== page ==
Clickthrough Rate – Clickthrough rate is a common social media metric used to represent the number of times a visitor clickthrough divided by the total number of impressions a piece of content receives.
DM’s – Direct messages are private conversations that occur on Twitter and Instagram.
Eventbrite – Eventbrite is a provider of online event management and ticketing services. Eventbrite is free if your event is free. If you sell tickets to your event, Eventbrite collects a fee per ticket.
Facebook Pixel: A pixel is a nifty little tracking code that you place within your website content to collect data, optimize ads based on that data, build targeted audiences, and even remarket your ads to people who have acted on your ad or website.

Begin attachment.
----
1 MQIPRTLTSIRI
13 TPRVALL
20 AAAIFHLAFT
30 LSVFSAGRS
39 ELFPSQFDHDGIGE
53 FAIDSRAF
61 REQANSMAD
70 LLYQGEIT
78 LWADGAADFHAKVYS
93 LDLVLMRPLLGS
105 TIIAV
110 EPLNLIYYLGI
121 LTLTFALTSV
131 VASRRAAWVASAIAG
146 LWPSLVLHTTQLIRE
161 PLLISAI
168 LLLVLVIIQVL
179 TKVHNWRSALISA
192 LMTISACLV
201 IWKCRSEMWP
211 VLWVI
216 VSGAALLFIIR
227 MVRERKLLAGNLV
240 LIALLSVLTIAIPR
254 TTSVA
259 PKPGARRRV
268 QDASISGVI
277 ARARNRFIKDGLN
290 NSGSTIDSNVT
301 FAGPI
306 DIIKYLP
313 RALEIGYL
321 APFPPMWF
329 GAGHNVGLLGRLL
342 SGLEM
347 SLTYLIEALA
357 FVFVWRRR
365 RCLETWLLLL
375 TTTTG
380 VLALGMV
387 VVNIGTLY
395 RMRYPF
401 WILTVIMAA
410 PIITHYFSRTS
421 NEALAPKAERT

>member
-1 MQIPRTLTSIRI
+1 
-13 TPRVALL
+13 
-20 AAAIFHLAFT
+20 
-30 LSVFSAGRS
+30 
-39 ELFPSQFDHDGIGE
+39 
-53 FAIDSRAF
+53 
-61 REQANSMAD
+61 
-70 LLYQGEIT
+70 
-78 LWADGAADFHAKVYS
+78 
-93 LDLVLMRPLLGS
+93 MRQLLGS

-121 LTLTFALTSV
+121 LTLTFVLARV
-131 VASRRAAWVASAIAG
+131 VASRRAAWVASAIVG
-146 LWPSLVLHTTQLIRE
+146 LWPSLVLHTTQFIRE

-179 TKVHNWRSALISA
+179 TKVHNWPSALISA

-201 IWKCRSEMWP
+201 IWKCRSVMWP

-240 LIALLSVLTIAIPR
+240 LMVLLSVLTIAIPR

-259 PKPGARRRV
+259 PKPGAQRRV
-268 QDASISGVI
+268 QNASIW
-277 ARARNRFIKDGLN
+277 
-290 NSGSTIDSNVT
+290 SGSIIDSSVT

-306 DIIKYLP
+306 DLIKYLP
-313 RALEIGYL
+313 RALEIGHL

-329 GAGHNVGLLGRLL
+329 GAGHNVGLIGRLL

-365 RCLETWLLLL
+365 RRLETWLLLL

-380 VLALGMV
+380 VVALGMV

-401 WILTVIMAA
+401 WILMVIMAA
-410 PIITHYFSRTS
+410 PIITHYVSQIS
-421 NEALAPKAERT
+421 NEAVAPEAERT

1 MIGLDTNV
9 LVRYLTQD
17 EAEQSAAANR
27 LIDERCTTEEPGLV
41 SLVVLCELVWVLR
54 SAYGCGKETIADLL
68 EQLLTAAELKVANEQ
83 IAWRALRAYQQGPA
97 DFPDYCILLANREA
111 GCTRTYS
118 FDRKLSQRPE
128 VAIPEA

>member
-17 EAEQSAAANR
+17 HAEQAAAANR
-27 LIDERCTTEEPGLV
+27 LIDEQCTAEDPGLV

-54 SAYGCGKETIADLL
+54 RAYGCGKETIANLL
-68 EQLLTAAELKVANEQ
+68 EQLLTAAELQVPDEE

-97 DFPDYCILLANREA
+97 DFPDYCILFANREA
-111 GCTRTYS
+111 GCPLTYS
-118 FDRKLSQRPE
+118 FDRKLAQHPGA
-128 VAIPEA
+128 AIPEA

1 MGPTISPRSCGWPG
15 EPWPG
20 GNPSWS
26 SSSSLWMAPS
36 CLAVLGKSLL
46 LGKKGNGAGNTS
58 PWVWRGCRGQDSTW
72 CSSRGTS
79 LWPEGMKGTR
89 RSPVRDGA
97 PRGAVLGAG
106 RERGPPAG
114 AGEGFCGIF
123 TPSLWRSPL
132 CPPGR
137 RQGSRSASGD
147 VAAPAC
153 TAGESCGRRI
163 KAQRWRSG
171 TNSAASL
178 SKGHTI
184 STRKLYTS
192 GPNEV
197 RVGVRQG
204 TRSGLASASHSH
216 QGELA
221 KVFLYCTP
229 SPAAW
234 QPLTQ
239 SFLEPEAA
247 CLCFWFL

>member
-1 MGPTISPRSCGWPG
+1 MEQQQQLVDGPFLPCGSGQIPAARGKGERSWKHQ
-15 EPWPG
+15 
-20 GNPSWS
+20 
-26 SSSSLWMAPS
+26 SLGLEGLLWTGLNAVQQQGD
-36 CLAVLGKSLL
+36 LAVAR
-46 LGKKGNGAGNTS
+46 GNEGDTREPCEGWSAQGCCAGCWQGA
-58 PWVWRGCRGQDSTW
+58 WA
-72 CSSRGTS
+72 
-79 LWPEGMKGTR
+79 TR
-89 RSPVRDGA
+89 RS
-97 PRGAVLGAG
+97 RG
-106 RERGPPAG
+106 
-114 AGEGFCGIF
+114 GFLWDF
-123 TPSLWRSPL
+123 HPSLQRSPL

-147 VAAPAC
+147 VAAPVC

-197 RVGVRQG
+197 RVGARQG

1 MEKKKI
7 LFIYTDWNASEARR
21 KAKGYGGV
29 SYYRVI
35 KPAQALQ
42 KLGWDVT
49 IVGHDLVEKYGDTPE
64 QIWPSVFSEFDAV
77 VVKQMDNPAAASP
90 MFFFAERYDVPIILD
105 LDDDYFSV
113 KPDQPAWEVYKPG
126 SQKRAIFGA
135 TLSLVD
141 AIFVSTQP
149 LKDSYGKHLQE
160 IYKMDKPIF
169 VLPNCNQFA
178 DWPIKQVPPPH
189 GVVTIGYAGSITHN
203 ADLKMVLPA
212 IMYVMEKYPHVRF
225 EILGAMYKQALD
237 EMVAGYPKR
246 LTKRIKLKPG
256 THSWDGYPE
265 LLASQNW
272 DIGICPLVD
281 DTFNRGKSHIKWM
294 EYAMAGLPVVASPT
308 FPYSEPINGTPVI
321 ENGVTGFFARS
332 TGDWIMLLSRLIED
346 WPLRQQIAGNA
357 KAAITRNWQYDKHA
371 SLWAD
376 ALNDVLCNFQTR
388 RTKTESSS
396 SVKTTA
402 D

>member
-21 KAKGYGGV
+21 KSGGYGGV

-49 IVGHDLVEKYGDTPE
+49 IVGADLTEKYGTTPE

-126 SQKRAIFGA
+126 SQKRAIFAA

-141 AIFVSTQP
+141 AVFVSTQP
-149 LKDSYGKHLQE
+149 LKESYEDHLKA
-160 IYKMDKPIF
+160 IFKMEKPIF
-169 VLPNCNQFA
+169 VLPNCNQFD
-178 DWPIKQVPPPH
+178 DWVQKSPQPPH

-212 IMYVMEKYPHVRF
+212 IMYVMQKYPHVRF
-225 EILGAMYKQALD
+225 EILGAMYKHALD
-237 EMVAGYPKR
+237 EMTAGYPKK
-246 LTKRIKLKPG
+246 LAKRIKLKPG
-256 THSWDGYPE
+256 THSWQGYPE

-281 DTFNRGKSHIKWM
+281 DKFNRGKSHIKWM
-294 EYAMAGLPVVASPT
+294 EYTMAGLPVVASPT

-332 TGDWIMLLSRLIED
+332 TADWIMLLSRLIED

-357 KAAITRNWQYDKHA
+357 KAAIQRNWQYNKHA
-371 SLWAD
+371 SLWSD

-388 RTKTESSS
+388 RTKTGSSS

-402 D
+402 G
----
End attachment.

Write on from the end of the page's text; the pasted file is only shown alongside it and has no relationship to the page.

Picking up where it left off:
Follower – In a social media setting, a follower refers to a person who subscribes to your account in order to receive your updates.
GIF – Graphics Interchange Format. In social media, GIFs serve as small-scale animations and film clips. Tt is pronounced GIF, not JIF.
Google+ – Google’s social network. It serves as a platform for users to connect with friends, family, and professionals while enabling them to share photos, send messages, and engage with content. We recommend businesses to actively post on their Google My Business Page, and keep this information up-to-date. It will help with your search ranking on Google!
Handle – is a term to describe someone’s @username. Your Facebook, Instagram, and Twitter each have their own handle. It’s smart to get the same handle across all handles. Our handle is @carmellasocial.
Hashtag – A hashtag is a tag used on a variety of social networks as a way to annotate a message. A hashtag is a word or phrase preceded by a “#” (i.e. #socialmedia). Social networks use hashtags to categorize information and make it easily searchable for users. Mostly used on Twitter and Instagram.